Bulkers Crash in Brazil

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…As Berth Productivity Rises at ICTSI’s Manila Terminal***

Two bulk carriers, UK-flagged Eden Bay and Bahamas-flagged Mazury collided in the Fazendinha anchorage area, Amazon river, Brazil on Wednesday, October 11.

The 2008-built Eden Bay is owned by Pioneer Marine, while Mazuri is listed as part of Polish shipping company Polsteam’s fleet.

As informed, the incident took place during maneuvers at the anchorage.

“During correcting of the position of the ship, the strong current lifted the stern of MV Mazury on the bow of MV Eden Bay. Both ships were contacted,” a Polsteam spokesperson told World Maritime News.

MV Mazury sustained a dent in the hull, however, there was no damage to the ship’s mechanical equipment on the stern or the railing, a company statement reads.

“MV Mazury is currently looking to inspect technical inspectors about the extent of the damage. The ship is fully operational, ” the company spokesperson added.

Eden Bay is reported to have also suffered dents to its superstructure and hull portside.

There have been no reports of injuries to either of the crews nor environmental pollution in the area resulting from the incident.

Local media said that both ships had pilots on board when the incident occurred, but lack of hydrographic knowledge of the area might have contributed to the incident.

The cause of the collision is yet to be determined.

In the meantime, International Container Terminal Services, Inc. (ICTSI) has seen record productivity at its flagship Manila terminal in the Philippines for August and September.

The Manila International Container Terminal (MICT) posted an increase in berth productivity of 22 percent and 13 percent for the two months, respectively.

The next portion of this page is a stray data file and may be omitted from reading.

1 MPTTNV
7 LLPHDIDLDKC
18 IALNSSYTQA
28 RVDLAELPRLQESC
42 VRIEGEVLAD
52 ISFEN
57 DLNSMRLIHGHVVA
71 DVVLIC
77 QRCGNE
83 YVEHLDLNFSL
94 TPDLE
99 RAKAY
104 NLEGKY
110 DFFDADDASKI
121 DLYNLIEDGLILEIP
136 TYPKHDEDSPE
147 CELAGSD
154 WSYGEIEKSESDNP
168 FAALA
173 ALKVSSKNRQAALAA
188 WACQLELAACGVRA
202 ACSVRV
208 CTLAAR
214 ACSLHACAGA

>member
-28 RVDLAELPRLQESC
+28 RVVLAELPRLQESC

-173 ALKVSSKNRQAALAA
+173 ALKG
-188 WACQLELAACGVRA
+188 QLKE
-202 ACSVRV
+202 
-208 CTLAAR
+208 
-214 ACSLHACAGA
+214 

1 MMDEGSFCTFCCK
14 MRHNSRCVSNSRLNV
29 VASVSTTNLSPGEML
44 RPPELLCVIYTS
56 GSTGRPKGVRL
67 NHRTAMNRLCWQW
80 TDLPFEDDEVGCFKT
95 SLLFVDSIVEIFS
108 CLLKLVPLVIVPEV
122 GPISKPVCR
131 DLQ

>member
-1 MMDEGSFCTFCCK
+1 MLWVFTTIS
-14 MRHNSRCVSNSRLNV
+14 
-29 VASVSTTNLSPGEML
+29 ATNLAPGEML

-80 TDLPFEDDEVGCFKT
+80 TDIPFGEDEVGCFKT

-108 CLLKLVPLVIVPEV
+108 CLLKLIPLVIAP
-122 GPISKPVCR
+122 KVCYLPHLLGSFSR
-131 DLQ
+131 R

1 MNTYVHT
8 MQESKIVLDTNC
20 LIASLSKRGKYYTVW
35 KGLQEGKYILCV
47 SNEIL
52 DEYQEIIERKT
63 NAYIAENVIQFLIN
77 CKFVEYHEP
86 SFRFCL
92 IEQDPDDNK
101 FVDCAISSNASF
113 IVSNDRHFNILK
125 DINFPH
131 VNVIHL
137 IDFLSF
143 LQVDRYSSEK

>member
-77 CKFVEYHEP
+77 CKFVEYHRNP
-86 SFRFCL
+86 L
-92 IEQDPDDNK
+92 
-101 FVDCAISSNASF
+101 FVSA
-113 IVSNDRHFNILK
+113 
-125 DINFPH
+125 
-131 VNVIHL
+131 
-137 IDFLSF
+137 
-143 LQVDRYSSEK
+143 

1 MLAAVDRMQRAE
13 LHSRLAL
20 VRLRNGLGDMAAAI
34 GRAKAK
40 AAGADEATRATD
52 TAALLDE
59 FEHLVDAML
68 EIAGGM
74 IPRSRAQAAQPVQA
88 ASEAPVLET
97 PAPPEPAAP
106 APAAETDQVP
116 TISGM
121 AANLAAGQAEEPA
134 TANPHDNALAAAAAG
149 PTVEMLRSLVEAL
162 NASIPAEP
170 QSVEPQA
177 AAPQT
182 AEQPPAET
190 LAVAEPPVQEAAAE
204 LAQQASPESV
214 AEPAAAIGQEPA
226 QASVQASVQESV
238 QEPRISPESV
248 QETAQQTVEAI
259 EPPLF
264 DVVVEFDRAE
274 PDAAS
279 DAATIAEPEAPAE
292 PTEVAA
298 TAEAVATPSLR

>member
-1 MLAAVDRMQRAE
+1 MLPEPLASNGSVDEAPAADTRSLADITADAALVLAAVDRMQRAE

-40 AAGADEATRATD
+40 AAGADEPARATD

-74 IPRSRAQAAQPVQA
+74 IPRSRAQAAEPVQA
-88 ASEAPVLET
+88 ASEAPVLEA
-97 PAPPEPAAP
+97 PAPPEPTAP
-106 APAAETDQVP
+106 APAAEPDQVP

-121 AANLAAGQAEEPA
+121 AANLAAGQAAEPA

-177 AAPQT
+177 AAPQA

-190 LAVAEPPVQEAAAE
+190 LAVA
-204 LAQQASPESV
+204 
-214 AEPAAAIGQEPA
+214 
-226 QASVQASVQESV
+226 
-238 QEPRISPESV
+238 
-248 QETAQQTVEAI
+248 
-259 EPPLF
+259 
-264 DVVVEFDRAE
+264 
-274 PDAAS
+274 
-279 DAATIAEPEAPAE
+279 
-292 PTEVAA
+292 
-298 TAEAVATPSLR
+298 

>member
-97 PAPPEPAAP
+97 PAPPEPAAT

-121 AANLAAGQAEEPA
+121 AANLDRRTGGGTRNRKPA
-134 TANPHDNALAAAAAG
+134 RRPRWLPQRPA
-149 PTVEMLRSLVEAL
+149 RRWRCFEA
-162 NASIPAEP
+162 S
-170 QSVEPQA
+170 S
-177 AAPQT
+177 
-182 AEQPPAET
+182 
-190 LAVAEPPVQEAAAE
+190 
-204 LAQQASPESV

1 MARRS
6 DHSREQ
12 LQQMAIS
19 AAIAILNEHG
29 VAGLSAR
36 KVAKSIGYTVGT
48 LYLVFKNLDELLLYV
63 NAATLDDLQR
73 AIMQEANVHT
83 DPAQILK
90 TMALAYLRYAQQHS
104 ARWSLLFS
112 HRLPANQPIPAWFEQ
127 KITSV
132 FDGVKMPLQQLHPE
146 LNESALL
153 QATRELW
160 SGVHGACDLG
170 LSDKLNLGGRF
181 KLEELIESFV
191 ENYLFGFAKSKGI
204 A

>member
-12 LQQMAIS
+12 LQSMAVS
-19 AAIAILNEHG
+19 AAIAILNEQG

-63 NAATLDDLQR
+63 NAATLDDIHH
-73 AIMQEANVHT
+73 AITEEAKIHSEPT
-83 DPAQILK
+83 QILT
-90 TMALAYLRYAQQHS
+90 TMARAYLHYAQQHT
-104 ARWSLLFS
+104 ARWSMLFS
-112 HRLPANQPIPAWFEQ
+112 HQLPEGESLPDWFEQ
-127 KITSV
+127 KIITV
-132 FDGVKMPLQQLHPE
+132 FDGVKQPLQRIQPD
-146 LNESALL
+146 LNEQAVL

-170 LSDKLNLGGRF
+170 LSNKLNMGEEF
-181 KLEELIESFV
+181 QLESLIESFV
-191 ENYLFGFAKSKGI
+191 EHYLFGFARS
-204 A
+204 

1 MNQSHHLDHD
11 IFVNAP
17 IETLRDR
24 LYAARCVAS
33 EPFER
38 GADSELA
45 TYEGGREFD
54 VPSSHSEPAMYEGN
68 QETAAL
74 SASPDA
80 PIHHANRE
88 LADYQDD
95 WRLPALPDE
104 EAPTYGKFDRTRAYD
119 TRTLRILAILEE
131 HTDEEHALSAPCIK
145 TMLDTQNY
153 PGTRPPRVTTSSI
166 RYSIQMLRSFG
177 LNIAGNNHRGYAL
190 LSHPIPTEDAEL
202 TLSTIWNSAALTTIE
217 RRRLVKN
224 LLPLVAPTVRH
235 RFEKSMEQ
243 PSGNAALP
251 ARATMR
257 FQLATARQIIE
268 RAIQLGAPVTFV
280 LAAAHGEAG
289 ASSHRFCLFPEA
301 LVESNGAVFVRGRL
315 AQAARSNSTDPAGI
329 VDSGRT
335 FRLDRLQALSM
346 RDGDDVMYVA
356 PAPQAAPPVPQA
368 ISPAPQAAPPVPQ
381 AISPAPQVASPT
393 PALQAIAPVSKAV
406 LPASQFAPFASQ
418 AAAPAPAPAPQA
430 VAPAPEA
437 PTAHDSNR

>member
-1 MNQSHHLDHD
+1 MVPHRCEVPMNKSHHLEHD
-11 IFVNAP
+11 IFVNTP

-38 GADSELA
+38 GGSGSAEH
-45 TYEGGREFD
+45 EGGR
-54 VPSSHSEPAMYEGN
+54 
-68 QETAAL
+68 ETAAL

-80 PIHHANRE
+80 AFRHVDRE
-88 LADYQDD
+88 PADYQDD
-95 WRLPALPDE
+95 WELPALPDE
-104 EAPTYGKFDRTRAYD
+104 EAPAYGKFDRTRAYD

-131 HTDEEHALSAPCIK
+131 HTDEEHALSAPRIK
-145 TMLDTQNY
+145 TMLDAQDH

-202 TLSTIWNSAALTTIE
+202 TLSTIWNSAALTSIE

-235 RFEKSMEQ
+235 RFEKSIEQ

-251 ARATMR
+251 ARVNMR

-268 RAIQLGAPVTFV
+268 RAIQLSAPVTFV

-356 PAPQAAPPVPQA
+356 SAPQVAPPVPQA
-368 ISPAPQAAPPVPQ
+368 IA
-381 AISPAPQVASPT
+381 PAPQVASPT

“With terminal manpower delivering optimal performance, ICTSI further improved its existing employee motivation and care program to include citations for its most productive equipment operators,” ICTSI said.

“Management acknowledges the excellent work our prime mover, quay crane, rubber tired gantry, and stacker operators have put in to reach high berth productivity. As early as 2000, we have been rewarding our operators and, as a result, ICTSI enjoys a very low turnover rate,” Jay Valdez, MICT operations director, informed.

In 1988, ICTSI won the 25 plus 25 years concession to operate the Manila terminal in an international tender. Since then, MICT has increased its annual capacity five-fold, expanded its container handling fleet and switched from a manual control system to an integrated real-time IT terminal control system.

Earlier in October an analysis conducted by International Transport Workers’ Federation (ITF) allegedly found an emerging pattern of labour rights violations at ICTSI. The ITF claimed that the report shows that labour issues at ICTSI terminals “can be found throughout ICTSI’s global network”.

World Maritime News contacted ICTSI for comment on the matter, however, the terminal operator is yet to reply.

World Maritime News

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